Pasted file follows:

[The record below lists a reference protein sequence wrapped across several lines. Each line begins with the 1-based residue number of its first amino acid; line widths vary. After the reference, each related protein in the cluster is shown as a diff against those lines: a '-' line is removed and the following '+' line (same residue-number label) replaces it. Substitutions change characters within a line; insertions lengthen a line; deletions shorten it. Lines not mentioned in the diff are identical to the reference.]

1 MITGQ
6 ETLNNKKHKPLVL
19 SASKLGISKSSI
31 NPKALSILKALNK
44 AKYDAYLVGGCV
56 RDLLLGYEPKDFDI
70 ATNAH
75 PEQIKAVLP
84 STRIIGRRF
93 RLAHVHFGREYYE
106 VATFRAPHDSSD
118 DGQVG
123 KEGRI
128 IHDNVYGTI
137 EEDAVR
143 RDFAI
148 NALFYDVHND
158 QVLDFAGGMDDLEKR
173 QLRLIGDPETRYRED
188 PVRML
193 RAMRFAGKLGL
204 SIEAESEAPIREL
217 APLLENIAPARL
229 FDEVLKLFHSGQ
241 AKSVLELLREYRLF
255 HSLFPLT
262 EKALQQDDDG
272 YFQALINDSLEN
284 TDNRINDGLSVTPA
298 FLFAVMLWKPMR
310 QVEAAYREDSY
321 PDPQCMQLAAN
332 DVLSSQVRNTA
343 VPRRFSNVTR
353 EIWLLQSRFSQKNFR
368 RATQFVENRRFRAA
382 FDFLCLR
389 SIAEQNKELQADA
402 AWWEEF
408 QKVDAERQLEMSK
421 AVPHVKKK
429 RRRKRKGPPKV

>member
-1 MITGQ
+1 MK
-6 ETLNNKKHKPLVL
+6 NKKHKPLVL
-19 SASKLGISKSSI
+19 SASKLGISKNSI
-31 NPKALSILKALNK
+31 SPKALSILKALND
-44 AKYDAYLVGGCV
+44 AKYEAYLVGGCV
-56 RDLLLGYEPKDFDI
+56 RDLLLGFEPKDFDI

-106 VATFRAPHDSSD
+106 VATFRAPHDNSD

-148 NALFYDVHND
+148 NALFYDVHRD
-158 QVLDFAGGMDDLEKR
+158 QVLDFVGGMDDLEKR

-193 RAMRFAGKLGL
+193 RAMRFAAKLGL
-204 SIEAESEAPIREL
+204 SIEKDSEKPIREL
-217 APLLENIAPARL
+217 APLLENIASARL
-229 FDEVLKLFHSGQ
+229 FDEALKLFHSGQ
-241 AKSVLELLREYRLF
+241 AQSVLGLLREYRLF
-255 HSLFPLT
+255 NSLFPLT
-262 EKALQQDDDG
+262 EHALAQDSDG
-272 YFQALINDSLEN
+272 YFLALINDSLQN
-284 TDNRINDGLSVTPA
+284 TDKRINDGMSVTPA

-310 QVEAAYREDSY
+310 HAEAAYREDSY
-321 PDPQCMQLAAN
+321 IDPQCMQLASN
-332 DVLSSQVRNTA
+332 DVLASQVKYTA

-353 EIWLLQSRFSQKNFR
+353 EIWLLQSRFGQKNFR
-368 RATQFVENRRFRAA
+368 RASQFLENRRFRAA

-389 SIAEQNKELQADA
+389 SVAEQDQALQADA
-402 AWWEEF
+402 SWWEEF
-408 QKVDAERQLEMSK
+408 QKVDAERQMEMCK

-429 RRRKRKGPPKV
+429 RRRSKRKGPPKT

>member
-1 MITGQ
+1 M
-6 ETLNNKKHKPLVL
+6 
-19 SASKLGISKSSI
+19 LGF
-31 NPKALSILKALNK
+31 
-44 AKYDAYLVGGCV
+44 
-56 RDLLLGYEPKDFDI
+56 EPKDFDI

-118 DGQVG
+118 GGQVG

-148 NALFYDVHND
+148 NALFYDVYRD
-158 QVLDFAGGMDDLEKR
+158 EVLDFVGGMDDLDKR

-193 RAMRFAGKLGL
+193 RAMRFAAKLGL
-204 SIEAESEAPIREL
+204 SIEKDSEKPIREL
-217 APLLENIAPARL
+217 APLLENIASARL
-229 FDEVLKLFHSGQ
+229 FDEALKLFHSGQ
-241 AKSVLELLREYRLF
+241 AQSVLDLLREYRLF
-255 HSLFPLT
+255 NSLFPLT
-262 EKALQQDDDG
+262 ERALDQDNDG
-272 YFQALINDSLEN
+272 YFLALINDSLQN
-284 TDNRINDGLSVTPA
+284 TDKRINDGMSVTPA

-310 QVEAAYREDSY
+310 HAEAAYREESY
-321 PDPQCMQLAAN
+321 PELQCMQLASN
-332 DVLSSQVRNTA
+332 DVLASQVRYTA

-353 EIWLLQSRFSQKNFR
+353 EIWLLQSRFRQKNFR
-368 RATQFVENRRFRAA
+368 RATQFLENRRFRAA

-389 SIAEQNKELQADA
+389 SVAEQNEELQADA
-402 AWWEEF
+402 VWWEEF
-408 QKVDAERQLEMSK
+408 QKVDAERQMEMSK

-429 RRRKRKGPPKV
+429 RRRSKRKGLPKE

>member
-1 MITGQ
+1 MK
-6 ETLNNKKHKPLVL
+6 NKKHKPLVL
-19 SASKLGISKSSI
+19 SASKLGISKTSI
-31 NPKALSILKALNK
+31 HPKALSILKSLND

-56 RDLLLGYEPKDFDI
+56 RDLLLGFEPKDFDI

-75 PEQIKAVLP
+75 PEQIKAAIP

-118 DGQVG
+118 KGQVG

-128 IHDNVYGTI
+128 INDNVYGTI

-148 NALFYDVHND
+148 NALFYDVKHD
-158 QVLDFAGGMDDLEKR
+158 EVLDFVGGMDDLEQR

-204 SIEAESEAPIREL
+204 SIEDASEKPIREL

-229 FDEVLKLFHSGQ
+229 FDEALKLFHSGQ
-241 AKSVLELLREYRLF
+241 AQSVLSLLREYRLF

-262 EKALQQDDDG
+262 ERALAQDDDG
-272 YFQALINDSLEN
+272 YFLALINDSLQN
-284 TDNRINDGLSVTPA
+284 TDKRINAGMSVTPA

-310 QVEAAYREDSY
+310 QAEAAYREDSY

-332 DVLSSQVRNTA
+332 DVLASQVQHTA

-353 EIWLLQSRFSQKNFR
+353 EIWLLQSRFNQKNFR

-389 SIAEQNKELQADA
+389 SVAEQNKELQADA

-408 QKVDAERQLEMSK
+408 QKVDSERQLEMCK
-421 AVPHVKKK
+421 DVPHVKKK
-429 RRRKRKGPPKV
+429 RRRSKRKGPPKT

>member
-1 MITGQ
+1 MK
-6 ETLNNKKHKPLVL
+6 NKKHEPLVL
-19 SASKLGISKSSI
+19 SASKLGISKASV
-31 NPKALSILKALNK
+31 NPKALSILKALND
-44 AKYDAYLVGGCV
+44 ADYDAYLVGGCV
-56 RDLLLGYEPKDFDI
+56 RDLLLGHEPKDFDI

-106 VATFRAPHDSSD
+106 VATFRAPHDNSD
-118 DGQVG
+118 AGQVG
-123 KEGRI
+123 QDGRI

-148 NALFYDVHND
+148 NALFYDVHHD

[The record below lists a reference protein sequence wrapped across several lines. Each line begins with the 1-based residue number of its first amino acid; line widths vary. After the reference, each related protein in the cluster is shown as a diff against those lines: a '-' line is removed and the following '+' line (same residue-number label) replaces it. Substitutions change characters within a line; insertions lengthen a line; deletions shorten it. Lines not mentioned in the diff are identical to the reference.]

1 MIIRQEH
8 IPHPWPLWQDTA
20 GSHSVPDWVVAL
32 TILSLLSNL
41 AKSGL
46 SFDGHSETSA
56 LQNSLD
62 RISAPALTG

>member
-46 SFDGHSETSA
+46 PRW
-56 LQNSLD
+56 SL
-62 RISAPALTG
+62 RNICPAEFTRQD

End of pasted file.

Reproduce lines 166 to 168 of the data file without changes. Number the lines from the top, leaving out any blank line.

+75 PEQIKAAIP

-118 DGQVG
+118 KGQVG